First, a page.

I went west for graduate school in September of 1984, packing up everything I could fit into a Chevy and heading out on Interstate 94, ending up (1,100 miles later) in Missoula, Montana, to rearrange words for a few years. The university abutted a small mountain with a giant, concrete M on it, and the town itself was as equally full of hippies as rednecks, all coexisting in this gorgeous divot in the Rockies. There I was, a young woman fresh out of college, who felt as though she had just fallen off the literary turnip truck, uprooting her life to pursue an MFA in poetry. It was there in that place so foreign to my Midwestern leanings that I sought in earnest to begin a life with words.
Missoula turned out to be just the right setting for me: a laid-back environment with a no-nonsense attitude about writing. I remember the three-hour Wednesday night workshops, fifteen of us huddled around a rectangular table and the pressured discipline of creating a piece to offer every week. Sundays ushered me to an avant-garde church that grew to be home, located a few miles from campus. But for all the time I spent in those two places, the distance between them barely diminished, my writing and spiritual lives separate shores within me.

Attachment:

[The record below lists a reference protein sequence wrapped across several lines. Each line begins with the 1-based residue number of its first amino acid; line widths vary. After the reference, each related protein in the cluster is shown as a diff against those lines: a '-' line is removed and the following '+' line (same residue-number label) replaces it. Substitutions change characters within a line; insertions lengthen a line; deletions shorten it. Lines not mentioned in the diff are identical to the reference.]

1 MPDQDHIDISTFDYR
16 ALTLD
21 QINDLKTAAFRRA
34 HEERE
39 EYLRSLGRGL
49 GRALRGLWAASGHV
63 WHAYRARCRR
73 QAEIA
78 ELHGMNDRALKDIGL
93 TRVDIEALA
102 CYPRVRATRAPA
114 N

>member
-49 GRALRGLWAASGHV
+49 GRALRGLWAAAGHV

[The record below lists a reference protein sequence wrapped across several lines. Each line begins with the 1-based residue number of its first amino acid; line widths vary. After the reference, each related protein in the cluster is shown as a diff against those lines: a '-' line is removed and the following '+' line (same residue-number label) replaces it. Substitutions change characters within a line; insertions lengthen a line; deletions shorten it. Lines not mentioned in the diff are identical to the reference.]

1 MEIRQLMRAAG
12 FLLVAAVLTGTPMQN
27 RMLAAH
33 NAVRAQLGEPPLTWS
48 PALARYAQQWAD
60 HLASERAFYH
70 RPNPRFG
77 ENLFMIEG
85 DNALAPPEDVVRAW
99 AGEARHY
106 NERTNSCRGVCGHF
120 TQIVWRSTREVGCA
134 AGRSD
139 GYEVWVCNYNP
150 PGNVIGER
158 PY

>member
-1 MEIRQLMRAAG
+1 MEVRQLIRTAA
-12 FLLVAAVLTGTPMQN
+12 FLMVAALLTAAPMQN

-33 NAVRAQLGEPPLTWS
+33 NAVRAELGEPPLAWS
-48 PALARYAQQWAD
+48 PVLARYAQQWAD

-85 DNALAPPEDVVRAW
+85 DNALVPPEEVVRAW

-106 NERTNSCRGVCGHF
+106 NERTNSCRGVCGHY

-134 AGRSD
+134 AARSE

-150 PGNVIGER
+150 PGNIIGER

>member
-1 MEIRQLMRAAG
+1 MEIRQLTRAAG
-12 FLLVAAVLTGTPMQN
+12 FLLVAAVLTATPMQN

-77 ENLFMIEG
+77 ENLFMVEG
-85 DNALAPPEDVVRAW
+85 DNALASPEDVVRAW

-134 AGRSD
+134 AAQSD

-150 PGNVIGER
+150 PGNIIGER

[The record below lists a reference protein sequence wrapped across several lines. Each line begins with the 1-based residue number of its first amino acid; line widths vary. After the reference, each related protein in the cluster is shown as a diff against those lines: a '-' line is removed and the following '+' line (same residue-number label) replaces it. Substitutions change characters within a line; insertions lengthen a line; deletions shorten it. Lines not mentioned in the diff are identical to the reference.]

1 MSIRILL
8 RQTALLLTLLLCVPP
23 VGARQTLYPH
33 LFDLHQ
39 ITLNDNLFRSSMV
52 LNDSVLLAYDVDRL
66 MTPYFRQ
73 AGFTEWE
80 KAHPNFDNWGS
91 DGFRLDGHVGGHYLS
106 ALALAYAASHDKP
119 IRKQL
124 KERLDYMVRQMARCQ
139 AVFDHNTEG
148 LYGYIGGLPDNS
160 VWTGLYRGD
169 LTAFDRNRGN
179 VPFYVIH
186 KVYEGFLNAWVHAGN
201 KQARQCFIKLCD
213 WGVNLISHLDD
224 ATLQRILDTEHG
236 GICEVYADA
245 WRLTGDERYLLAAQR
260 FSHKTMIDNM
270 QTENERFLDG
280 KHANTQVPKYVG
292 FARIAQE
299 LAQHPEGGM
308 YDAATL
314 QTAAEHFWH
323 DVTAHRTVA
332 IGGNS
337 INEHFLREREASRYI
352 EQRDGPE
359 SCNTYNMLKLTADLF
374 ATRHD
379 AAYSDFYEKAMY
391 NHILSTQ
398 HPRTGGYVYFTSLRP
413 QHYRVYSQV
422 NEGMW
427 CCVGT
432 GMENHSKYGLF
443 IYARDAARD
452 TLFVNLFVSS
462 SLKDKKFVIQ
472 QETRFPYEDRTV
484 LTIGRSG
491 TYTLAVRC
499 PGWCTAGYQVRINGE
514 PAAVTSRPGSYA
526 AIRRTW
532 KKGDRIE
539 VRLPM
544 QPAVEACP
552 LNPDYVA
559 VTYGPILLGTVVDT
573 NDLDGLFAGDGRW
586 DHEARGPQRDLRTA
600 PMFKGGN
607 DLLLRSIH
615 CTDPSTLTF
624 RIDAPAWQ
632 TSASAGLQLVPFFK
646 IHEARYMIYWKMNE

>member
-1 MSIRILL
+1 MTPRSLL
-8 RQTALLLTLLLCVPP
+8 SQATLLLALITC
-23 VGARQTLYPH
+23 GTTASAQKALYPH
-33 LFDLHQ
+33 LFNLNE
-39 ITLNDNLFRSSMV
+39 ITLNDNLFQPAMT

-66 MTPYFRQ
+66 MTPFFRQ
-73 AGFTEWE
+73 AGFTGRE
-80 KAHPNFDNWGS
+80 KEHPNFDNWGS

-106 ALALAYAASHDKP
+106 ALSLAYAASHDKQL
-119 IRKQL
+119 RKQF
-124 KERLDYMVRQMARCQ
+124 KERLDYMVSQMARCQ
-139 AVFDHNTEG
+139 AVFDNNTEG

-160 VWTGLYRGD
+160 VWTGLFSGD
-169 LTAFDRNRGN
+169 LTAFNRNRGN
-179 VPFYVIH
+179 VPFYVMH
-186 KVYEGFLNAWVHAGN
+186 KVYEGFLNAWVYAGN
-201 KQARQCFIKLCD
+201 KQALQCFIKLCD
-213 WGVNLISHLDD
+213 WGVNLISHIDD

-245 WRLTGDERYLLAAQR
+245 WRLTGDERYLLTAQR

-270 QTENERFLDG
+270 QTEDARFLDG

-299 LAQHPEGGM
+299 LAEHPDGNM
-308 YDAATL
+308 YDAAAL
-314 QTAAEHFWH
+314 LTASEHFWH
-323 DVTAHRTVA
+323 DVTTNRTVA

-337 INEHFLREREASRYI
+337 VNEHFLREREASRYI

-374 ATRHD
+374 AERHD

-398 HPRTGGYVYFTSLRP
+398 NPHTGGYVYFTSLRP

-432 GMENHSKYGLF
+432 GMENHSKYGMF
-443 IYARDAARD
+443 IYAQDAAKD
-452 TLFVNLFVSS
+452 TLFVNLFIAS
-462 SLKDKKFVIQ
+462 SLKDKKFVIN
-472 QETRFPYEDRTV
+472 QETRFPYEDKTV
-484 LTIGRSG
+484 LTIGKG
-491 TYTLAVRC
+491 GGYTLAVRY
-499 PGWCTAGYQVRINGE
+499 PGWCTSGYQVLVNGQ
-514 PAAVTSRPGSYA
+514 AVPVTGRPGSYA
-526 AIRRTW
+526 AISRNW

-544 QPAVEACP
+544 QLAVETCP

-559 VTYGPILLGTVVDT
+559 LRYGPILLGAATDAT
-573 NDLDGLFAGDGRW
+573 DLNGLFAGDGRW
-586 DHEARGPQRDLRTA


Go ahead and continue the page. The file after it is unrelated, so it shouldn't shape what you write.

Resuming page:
Looking back, I was seeking God amid those mountains where I was conflicted, unsure how to frame the spiritual journey inherent in my choice to become a writer. The evangelical college I attended never talked about vocation. My MFA peers seemed to enfold into themselves the goodness of their words — some, I could tell, to build a self, an image. I was the only one asking the questions I held, chief among them: what did it mean to be a writer of faith in the world?